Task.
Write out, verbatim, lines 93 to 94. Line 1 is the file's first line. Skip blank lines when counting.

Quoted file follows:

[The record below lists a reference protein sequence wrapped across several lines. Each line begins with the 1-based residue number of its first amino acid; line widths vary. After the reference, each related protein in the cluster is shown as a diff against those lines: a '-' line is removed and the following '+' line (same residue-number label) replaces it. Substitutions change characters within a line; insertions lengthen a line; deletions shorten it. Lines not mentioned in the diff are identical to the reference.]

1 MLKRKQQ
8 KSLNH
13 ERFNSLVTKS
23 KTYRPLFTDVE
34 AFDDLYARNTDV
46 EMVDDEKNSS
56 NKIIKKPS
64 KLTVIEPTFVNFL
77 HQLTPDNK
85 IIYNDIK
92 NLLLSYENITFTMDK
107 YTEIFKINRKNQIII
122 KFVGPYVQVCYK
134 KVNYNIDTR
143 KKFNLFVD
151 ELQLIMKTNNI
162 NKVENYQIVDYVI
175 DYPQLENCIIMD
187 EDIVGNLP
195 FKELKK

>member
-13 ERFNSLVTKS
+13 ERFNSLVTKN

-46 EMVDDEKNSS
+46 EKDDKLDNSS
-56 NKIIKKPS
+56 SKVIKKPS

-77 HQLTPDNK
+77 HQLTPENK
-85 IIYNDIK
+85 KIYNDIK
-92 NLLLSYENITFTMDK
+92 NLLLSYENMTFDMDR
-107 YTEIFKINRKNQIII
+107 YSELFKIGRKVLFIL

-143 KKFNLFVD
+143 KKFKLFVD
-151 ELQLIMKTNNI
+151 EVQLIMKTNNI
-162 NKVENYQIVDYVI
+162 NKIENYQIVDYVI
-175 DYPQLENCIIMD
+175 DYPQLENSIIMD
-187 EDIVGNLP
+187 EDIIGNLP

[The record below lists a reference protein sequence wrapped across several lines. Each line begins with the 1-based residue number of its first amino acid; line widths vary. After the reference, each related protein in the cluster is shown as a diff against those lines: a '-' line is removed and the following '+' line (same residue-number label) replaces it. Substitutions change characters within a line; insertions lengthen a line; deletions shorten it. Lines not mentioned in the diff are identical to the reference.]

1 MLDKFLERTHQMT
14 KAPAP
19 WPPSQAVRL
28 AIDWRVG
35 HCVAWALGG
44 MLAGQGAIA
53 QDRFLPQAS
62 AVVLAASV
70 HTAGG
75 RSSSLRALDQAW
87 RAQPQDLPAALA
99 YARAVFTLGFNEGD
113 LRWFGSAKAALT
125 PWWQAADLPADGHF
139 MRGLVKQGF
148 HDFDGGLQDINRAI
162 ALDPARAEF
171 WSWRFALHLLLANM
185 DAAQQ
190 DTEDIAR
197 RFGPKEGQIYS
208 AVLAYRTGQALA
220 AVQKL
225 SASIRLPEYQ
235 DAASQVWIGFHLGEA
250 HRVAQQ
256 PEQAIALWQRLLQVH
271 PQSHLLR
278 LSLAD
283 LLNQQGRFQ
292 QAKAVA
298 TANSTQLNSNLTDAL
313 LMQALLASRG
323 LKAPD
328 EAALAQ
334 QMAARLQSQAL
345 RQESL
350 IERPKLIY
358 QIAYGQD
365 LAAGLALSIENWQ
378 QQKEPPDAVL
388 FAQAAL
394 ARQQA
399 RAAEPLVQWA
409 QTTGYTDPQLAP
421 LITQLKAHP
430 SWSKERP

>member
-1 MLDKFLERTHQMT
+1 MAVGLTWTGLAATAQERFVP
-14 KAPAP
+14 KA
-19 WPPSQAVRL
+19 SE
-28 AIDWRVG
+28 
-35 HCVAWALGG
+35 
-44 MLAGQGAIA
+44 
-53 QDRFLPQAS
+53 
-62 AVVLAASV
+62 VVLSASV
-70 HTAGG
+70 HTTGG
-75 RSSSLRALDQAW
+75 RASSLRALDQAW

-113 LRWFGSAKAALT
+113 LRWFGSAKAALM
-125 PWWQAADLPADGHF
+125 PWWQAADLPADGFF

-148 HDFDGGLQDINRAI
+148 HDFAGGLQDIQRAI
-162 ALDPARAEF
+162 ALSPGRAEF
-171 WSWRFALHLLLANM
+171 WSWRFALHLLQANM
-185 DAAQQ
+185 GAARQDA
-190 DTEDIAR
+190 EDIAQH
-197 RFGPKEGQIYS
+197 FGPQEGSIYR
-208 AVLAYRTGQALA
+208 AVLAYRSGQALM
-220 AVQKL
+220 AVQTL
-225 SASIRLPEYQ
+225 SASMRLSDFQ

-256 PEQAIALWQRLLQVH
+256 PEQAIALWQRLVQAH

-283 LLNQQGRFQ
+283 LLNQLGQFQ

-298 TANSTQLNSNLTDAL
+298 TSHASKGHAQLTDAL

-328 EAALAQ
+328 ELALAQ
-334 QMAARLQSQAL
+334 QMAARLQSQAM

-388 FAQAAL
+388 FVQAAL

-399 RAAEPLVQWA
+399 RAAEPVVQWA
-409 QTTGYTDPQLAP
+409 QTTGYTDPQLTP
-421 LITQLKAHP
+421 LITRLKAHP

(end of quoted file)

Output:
421 LITQLKAHP
430 SWSKERP